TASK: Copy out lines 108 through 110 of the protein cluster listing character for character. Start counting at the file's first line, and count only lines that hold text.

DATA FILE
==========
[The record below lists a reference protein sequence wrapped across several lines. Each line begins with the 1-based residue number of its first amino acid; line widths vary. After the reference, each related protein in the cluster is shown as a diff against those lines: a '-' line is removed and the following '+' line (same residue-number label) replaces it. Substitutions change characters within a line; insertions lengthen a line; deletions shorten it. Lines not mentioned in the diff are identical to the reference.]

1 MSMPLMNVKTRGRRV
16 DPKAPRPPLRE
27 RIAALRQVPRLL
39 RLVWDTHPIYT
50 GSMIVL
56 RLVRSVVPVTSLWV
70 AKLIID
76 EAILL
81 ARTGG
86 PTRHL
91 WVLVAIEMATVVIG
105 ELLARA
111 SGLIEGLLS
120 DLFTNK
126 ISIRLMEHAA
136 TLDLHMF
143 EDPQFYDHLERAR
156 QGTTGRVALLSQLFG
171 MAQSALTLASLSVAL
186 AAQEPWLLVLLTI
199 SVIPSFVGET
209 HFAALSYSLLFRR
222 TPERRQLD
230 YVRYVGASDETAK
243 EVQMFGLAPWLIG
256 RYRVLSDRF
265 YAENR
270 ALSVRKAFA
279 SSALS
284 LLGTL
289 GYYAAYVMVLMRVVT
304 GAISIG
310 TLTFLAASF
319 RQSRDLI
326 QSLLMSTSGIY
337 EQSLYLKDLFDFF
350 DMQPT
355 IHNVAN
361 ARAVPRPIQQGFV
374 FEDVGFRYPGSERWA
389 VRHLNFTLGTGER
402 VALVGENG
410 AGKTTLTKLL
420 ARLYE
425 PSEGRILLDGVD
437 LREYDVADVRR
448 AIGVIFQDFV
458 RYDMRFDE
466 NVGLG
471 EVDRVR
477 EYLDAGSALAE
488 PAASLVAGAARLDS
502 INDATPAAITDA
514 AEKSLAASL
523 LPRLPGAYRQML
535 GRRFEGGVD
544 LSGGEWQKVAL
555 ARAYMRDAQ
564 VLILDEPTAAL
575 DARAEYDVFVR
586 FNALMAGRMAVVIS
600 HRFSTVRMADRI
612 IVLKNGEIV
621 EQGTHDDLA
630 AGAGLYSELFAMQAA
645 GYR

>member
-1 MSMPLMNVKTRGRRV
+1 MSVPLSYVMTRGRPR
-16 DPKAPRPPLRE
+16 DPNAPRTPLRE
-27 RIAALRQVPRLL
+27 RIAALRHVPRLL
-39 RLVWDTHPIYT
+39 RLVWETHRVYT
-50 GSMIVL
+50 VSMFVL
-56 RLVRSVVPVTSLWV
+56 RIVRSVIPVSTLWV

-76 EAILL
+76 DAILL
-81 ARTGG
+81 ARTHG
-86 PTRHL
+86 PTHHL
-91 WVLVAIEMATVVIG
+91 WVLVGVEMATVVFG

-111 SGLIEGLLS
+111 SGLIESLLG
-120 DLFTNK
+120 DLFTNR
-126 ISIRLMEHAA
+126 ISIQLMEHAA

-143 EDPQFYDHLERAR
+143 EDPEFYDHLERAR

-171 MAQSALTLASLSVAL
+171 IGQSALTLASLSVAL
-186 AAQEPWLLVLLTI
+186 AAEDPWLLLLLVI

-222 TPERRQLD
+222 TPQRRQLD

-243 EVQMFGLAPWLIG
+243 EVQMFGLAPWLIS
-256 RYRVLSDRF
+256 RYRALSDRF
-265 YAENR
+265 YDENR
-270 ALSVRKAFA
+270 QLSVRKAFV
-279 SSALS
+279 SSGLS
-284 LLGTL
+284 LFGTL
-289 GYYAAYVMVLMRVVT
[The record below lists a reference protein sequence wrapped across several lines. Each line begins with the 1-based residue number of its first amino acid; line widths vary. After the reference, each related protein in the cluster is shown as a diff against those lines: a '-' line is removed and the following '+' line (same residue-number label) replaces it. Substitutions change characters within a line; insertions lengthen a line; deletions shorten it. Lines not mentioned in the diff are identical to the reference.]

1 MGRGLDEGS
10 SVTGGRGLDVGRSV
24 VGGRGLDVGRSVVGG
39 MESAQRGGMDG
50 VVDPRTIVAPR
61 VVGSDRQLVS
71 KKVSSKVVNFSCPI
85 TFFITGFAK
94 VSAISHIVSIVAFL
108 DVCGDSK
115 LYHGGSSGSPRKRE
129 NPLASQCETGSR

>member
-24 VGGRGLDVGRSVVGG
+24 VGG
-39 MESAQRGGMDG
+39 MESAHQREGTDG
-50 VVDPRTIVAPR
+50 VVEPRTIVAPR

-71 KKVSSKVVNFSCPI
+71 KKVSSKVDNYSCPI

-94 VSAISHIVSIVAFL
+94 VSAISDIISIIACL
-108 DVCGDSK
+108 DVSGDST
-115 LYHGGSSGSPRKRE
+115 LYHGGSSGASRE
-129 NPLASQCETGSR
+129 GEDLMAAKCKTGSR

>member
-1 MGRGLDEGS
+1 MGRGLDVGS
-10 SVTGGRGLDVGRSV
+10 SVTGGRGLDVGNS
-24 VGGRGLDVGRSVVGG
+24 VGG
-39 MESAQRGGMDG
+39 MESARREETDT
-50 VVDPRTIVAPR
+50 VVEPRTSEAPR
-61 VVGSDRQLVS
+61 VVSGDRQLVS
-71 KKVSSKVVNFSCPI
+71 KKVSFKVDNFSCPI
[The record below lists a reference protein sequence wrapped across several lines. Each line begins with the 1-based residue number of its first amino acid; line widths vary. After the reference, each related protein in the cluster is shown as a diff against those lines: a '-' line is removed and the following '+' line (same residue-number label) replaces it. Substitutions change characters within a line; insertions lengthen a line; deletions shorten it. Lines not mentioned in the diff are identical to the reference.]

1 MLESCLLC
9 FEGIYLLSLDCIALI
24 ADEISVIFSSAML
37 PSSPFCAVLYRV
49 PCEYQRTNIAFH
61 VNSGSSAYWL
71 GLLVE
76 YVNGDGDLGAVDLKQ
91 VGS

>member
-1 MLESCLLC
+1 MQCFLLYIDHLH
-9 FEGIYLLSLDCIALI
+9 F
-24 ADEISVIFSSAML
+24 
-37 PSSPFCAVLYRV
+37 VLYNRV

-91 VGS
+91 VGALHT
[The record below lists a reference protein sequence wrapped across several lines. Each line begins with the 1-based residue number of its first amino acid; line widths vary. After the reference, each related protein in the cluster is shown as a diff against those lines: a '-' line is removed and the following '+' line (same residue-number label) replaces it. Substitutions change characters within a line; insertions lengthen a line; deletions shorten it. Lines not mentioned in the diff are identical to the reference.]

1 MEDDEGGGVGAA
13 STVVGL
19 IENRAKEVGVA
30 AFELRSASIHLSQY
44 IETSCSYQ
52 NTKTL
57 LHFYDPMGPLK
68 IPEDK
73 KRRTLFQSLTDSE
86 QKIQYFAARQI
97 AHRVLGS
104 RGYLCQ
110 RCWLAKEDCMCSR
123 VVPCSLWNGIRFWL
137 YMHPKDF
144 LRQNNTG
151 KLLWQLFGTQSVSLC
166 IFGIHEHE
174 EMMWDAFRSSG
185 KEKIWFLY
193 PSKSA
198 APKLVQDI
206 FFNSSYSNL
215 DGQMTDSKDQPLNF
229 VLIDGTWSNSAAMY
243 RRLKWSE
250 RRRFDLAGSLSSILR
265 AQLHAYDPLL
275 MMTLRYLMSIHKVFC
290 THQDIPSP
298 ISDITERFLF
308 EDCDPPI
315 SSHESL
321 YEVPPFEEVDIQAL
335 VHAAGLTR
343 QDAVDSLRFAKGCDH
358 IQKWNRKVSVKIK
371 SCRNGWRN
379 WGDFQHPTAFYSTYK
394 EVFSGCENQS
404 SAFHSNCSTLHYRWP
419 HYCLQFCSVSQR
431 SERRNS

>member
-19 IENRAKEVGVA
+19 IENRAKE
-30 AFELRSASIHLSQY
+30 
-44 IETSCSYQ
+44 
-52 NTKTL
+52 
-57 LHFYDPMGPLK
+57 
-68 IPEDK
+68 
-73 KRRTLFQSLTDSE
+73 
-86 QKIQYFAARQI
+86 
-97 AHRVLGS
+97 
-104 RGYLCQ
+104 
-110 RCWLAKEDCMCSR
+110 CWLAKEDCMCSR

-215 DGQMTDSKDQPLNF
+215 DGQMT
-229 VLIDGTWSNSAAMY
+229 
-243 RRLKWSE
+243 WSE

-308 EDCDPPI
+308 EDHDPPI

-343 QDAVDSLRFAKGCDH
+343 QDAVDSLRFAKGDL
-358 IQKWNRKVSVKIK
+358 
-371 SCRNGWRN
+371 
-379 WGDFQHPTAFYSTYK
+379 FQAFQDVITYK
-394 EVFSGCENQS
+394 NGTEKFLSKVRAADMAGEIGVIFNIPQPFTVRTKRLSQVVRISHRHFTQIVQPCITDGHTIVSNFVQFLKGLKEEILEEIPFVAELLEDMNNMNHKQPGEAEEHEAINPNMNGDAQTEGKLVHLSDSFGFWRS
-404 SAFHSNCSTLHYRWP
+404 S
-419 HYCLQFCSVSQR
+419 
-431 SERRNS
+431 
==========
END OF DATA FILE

+265 YDENR
-270 ALSVRKAFA
+270 QLSVRKAFV